Sunday, April 14, 2024

Practically Living Green

Showing practical reasons to live green.

Journal & Opinions

July 2021 Was the Hottest Month Ever

It’s been an abnormally warm summer this year, to say the least. And July 2021 didn’t just set the record for the warmest July in history, it also set the record for the hottest month in history.

And this is following the hottest June in North America.

According to NOAA, the temperature was 1.68F above the twentieth-century average. This not only affected the land, but also the oceans, which we can definitely see as the number of named tropical storms continues to increase.

And during this time, multiple regions around the world experienced record-shattering temperatures.

This Is Just the Beginning

The planet is getting warmer. It’s a fact that cannot be argued.

The impact of climate change is being felt today, and the situation will only get worse in the coming years. Even though many nations have made significant climate pledges, it is far too slow. Some nations, like China, are not even going to make net-zero by 2050.

In fact, the latest report from the IPCC stated that it is almost impossible to reach the Paris Agreements goal.

The longer it takes, the hotter it will get. Thus, I doubt July 2021 will hold the hottest month title for an extended period of time.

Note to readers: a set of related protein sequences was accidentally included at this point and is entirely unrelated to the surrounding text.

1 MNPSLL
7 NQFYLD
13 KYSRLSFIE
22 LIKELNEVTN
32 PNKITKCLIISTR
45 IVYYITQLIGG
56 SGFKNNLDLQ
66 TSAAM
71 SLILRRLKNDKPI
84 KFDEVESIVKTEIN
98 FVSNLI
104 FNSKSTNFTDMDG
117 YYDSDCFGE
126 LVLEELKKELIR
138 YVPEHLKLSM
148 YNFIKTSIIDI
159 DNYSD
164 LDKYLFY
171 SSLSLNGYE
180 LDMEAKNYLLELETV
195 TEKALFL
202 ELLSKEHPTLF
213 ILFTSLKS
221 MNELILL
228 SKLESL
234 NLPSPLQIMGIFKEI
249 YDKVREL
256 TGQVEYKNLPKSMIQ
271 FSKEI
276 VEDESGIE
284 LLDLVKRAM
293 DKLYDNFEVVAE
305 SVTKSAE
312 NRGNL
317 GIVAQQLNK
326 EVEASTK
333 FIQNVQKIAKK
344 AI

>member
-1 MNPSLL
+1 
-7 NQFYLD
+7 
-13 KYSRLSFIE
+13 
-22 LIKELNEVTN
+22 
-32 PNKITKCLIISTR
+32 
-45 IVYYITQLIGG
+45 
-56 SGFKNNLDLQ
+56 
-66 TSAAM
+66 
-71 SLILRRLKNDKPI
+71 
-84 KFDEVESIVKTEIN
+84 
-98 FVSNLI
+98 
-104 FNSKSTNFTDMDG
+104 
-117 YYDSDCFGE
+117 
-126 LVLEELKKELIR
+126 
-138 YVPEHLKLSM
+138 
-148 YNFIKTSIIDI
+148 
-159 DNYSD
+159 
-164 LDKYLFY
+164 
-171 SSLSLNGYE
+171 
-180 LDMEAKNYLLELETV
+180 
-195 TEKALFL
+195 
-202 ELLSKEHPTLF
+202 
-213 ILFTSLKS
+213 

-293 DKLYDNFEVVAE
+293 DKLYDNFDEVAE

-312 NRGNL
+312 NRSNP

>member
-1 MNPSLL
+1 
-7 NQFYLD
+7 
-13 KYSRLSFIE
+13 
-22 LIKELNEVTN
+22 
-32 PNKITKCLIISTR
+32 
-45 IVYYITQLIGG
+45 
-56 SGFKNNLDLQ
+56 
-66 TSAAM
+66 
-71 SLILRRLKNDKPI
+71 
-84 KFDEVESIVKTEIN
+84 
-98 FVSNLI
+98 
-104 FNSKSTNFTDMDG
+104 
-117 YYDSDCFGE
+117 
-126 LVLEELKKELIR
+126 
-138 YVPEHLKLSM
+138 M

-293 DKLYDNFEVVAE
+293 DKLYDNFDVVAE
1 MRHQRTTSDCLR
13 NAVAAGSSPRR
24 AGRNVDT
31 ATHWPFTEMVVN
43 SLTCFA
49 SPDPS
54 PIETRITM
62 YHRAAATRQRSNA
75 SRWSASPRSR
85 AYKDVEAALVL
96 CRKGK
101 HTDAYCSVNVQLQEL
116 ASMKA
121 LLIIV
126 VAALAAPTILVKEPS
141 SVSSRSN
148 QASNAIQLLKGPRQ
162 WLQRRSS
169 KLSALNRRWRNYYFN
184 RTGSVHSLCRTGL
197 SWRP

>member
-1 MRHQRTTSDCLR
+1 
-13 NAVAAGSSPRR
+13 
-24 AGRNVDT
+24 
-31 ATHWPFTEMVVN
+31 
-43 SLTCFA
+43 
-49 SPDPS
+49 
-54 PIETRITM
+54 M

This Hurricane Season is Very Active

You might have also noticed that this year has had a very active hurricane season. This is because the water temperature is rising as a result.

For those unaware, hurricanes form over warm water. To be more specific, the water temperature must reach 82F, and the warmer the water, the stronger the storm. Because the water is warming faster, the season is beginning earlier than normal.

This year, we have already seen seven tropical storms and one hurricane.

The hotter it gets, the more likely the storms are to form. It is also creating more situations where the storms may strengthen again after making landfall. Overall, it will cost nations billions as the seasons get worse.

Heatwaves Are the Most Deadly Weather

While hurricanes are typically what people think of when it comes to extreme weather that can kill, they have nothing on heatwaves.

Or, as doctors call them, silent killers.

The Northwest heatwave has been sweltering, to say the least, and it has claimed a lot lives. According to the Washington State Department of Health, the preliminary number of deaths is 117.

The human body can only cope with warm temperatures for so long. Unless you take the necessary precautions, the heat can and will kill you. And with temperatures expected to get higher in the future, that number will grow.

And it’s not just deadly to humans.

Both animals and agriculture will also suffer from the high temperatures. For instance, ocean temperatures are getting too hot for Coral to survive. It will likely be close to extinction by 2050.

In terms of agriculture, this could actually result in certain plants failing to grow in warmer regions. Not to mention it will lower the nutritional value of our food.

This could definitely raise the death toll significantly.

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Robert Giaquinto

Robert has been following and writing about environmental stories for years at GreenGeeks. He believes that highlighting environmentally friendly practices can help promote change in every household.

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